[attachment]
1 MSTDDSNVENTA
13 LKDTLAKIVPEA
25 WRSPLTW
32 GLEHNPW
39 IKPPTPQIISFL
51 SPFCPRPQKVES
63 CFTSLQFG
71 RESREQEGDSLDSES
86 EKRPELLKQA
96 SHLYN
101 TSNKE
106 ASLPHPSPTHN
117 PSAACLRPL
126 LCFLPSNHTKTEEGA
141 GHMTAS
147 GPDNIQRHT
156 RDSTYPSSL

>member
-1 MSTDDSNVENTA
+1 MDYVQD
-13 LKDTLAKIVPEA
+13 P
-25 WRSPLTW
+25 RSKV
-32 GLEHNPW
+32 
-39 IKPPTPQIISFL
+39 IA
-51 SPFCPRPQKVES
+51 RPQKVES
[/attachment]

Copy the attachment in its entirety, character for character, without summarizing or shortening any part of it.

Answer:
1 MSTDDSNVENTA
13 LKDTLAKIVPEA
25 WRSPLTW
32 GLEHNPW
39 IKPPTPQIISFL
51 SPFCPRPQKVES
63 CFTSLQFG
71 RESREQEGDSLDSES
86 EKRPELLKQA
96 SHLYN
101 TSNKE
106 ASLPHPSPTHN
117 PSAACLRPL
126 LCFLPSNHTKTEEGA
141 GHMTAS
147 GPDNIQRHT
156 RDSTYPSSL

>member
-1 MSTDDSNVENTA
+1 MDYVQD
-13 LKDTLAKIVPEA
+13 P
-25 WRSPLTW
+25 RSKV
-32 GLEHNPW
+32 
-39 IKPPTPQIISFL
+39 IA
-51 SPFCPRPQKVES
+51 RPQKVES